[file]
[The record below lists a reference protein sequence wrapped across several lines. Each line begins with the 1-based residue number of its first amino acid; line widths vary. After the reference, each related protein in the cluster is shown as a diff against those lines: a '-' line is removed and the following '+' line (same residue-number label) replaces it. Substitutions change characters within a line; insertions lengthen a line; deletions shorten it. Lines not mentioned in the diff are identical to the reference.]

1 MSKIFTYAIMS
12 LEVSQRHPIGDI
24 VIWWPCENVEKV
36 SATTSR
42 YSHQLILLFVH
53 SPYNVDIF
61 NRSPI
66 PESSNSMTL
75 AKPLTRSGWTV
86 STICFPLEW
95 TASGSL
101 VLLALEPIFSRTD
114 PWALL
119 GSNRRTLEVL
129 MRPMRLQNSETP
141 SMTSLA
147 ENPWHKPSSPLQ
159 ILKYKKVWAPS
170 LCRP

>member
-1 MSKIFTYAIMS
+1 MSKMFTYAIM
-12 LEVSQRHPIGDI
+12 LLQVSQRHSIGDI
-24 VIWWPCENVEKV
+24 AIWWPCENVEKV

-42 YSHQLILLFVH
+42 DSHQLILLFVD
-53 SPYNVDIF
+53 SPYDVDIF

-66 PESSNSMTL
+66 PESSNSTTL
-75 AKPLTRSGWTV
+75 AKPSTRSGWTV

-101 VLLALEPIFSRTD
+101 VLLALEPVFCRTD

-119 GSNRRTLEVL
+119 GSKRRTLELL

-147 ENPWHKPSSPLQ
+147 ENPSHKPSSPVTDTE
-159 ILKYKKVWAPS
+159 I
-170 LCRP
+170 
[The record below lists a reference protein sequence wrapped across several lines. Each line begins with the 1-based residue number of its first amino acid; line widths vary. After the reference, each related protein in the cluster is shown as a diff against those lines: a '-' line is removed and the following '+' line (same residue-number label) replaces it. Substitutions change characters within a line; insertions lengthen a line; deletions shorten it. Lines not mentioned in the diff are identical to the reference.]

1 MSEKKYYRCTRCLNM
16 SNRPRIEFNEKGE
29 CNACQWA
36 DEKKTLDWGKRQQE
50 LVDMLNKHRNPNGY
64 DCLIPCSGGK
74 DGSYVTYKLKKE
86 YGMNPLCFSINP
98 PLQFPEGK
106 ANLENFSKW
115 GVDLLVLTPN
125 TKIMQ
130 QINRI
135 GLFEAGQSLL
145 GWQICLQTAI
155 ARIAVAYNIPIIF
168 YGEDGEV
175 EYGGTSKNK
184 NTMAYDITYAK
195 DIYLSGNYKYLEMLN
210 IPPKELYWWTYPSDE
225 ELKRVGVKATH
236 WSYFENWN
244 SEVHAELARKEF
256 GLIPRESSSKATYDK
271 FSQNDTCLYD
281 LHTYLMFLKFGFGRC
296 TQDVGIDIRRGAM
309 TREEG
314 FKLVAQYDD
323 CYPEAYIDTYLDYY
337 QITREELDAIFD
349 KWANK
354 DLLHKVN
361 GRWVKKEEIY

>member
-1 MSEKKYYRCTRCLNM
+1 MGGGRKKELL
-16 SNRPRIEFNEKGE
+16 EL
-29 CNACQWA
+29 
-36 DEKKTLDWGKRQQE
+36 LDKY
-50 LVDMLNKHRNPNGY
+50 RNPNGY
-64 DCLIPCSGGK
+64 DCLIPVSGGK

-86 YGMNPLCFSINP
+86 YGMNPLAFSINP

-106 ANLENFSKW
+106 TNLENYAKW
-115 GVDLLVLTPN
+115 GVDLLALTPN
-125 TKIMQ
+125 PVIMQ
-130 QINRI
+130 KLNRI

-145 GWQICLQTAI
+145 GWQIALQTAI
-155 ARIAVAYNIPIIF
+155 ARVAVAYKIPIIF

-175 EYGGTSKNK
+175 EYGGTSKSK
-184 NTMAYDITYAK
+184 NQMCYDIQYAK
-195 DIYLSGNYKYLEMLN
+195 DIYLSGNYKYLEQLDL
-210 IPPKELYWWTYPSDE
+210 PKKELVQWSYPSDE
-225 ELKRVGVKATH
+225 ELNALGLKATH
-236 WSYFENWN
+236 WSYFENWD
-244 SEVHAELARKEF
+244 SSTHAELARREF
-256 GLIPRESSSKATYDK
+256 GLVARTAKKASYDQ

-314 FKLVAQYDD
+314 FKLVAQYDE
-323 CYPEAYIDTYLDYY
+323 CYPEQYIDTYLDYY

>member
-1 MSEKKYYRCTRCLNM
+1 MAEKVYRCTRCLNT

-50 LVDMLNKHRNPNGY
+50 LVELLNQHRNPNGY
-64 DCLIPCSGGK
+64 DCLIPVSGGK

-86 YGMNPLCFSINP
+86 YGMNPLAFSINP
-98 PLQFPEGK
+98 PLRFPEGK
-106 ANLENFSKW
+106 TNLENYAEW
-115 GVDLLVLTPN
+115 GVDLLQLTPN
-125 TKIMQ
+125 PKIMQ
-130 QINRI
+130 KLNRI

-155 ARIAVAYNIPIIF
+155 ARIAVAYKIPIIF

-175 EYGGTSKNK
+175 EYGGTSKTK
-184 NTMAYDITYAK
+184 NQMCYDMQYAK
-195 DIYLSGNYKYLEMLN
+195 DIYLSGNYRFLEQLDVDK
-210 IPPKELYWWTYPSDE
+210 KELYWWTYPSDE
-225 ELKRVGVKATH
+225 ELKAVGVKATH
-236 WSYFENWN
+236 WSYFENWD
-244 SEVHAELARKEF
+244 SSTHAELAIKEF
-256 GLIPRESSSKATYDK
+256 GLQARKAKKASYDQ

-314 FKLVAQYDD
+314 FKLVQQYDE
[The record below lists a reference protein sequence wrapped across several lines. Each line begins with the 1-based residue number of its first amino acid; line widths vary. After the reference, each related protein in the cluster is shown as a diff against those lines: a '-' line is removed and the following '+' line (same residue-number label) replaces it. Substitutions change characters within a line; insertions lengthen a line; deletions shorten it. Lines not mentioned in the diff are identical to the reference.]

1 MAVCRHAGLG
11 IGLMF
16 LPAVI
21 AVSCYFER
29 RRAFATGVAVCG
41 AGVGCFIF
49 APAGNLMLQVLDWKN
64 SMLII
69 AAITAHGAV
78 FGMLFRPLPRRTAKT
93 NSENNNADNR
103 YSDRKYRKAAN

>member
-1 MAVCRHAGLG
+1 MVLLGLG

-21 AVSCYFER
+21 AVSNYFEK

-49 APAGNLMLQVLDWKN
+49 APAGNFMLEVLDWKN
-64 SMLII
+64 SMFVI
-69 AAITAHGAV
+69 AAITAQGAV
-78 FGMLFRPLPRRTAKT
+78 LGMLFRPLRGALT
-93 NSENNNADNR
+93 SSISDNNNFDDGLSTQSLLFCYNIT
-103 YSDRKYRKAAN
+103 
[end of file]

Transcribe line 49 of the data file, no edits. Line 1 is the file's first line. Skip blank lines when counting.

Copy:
29 CNACQWA